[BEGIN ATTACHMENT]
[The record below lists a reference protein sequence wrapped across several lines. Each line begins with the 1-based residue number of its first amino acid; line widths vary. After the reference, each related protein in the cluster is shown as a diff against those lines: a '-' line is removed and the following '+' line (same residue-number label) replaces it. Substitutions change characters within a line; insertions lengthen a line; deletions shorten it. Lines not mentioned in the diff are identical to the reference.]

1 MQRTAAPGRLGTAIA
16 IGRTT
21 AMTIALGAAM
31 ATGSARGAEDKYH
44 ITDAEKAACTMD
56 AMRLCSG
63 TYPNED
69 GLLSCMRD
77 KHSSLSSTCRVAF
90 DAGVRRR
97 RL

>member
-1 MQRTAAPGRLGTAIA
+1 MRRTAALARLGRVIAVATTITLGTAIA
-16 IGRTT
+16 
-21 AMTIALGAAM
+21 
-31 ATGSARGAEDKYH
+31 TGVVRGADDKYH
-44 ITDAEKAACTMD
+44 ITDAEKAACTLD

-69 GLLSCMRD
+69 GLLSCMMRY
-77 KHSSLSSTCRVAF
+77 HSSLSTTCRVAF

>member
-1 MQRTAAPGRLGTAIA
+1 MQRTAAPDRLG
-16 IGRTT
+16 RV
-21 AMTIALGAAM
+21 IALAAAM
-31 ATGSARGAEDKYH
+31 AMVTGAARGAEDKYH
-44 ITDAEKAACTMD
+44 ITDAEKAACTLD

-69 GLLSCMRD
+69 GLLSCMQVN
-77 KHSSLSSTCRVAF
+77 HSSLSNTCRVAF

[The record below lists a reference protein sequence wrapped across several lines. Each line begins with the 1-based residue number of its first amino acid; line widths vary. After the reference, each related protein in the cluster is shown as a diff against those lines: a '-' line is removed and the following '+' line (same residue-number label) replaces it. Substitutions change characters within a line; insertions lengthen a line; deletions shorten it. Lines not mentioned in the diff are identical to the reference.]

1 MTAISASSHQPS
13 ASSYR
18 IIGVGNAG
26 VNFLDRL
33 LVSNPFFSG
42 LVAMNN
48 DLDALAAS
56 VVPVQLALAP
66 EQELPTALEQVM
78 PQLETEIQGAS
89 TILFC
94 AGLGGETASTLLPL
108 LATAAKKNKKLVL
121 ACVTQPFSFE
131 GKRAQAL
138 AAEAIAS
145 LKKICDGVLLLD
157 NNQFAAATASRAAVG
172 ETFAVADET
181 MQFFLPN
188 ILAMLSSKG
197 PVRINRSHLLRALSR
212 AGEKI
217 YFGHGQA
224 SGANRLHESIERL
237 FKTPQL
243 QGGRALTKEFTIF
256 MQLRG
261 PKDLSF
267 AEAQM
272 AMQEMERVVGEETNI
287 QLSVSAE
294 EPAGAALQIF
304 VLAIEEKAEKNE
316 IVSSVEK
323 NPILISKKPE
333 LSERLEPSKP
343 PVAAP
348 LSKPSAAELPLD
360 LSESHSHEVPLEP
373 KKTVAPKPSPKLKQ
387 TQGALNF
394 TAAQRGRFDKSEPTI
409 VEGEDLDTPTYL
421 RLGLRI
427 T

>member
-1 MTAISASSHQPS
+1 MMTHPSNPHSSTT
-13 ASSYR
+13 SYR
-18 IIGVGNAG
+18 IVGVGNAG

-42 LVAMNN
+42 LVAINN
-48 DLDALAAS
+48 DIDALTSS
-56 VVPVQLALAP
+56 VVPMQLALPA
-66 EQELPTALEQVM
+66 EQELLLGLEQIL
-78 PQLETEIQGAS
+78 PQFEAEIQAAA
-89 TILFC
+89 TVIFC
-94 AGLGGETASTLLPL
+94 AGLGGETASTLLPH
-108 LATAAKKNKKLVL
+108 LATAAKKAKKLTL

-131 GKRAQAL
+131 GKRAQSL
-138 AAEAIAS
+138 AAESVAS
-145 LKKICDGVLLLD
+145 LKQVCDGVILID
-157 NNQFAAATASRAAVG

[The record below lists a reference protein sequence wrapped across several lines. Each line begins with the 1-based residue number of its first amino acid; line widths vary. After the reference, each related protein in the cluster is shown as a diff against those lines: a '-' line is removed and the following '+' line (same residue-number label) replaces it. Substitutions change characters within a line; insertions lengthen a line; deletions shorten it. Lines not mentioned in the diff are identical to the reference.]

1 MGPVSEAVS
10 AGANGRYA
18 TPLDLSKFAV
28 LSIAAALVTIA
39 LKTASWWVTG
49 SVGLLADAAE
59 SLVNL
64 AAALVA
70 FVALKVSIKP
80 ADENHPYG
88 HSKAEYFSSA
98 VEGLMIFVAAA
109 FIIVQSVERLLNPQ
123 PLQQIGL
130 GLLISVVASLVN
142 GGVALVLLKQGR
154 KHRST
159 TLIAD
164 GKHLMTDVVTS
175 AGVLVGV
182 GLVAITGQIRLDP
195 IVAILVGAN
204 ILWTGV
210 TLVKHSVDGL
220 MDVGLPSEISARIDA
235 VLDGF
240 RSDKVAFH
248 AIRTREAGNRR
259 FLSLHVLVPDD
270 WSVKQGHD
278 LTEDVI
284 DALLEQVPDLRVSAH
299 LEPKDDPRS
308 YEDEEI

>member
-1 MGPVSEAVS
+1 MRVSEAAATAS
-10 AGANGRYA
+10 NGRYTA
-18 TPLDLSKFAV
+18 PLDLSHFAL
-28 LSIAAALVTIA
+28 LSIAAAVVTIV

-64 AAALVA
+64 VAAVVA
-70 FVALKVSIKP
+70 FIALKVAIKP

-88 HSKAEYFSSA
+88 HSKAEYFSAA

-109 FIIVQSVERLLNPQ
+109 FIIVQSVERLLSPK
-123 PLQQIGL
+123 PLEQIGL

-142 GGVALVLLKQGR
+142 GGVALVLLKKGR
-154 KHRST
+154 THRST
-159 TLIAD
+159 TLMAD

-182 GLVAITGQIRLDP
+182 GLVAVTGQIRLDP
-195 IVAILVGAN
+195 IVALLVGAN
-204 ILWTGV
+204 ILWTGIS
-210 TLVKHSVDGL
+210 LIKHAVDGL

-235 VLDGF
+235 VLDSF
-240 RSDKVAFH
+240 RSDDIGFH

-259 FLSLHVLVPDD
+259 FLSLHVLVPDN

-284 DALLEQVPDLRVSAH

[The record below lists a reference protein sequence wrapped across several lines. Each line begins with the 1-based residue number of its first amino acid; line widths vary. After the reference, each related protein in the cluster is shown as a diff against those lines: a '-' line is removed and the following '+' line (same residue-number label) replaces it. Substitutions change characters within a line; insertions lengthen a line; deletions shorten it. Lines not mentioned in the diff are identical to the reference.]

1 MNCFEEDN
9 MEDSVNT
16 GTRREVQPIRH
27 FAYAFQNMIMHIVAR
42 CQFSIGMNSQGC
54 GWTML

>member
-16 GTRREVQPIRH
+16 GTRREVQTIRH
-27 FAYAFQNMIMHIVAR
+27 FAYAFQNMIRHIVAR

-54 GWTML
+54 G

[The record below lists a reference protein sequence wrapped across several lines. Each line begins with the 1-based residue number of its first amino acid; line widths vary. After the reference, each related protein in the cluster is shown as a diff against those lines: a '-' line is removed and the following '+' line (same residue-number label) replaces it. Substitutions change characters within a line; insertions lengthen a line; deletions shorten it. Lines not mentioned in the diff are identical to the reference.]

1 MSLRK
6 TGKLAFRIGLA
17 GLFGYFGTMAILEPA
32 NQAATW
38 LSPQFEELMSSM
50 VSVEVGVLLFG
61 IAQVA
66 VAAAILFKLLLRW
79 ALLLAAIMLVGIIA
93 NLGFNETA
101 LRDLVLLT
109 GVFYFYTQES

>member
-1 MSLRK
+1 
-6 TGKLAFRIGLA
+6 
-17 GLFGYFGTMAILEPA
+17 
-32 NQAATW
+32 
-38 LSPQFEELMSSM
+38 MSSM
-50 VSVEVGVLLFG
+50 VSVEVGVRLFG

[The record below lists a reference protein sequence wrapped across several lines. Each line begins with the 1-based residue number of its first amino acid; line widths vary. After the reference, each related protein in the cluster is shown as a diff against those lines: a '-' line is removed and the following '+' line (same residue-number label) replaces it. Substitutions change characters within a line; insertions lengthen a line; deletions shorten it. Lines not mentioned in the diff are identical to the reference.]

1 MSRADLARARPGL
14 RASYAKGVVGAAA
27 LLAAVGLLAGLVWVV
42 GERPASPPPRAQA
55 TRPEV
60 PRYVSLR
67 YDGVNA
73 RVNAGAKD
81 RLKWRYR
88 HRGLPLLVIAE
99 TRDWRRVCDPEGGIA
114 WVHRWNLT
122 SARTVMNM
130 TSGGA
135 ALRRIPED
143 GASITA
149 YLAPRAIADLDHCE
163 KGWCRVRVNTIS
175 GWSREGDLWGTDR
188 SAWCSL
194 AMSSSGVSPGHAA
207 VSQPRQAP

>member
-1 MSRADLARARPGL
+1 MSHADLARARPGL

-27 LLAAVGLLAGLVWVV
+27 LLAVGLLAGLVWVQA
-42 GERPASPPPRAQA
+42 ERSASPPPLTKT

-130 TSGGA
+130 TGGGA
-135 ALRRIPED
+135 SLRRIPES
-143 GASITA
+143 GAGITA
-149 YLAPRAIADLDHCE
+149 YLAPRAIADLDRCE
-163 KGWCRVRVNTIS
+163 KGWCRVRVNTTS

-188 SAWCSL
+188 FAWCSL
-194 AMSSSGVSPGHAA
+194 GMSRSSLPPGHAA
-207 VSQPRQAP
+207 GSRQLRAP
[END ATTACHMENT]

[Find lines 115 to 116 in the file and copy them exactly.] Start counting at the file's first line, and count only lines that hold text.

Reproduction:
-138 AAEAIAS
+138 AAESVAS